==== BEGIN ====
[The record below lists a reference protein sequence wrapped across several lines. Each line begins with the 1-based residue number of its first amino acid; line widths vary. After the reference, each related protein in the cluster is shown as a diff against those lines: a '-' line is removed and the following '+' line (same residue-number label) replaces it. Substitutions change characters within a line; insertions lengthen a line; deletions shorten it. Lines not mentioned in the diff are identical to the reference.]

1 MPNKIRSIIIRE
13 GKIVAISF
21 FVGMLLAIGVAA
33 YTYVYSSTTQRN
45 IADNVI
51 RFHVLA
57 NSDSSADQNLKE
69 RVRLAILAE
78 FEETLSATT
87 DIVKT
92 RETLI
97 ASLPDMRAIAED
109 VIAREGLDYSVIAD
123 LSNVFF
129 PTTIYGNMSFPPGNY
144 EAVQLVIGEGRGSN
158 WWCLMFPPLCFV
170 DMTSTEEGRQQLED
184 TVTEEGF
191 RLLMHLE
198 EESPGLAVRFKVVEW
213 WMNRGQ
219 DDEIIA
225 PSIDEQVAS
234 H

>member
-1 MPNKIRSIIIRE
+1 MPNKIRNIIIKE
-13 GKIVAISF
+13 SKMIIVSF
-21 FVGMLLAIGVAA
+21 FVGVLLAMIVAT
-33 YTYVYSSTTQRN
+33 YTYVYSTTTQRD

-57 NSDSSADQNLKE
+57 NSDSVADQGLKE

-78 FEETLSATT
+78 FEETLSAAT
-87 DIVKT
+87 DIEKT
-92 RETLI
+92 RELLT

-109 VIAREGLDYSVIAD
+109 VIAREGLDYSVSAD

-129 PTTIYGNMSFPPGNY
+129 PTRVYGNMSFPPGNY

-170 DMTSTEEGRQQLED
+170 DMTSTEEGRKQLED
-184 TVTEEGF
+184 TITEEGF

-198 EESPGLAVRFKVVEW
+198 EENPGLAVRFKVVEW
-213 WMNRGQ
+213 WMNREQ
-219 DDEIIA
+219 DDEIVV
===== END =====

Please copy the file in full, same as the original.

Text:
[The record below lists a reference protein sequence wrapped across several lines. Each line begins with the 1-based residue number of its first amino acid; line widths vary. After the reference, each related protein in the cluster is shown as a diff against those lines: a '-' line is removed and the following '+' line (same residue-number label) replaces it. Substitutions change characters within a line; insertions lengthen a line; deletions shorten it. Lines not mentioned in the diff are identical to the reference.]

1 MPNKIRSIIIRE
13 GKIVAISF
21 FVGMLLAIGVAA
33 YTYVYSSTTQRN
45 IADNVI
51 RFHVLA
57 NSDSSADQNLKE
69 RVRLAILAE
78 FEETLSATT
87 DIVKT
92 RETLI
97 ASLPDMRAIAED
109 VIAREGLDYSVIAD
123 LSNVFF
129 PTTIYGNMSFPPGNY
144 EAVQLVIGEGRGSN
158 WWCLMFPPLCFV
170 DMTSTEEGRQQLED
184 TVTEEGF
191 RLLMHLE
198 EESPGLAVRFKVVEW
213 WMNRGQ
219 DDEIIA
225 PSIDEQVAS
234 H

>member
-1 MPNKIRSIIIRE
+1 MPNKIRNIIIKE
-13 GKIVAISF
+13 SKMIIVSF
-21 FVGMLLAIGVAA
+21 FVGVLLAMIVAT
-33 YTYVYSSTTQRN
+33 YTYVYSTTTQRD

-57 NSDSSADQNLKE
+57 NSDSVADQGLKE

-78 FEETLSATT
+78 FEETLSAAT
-87 DIVKT
+87 DIEKT
-92 RETLI
+92 RELLT

-109 VIAREGLDYSVIAD
+109 VIAREGLDYSVSAD

-129 PTTIYGNMSFPPGNY
+129 PTRVYGNMSFPPGNY

-170 DMTSTEEGRQQLED
+170 DMTSTEEGRKQLED
-184 TVTEEGF
+184 TITEEGF

-198 EESPGLAVRFKVVEW
+198 EENPGLAVRFKVVEW
-213 WMNRGQ
+213 WMNREQ
-219 DDEIIA
+219 DDEIVV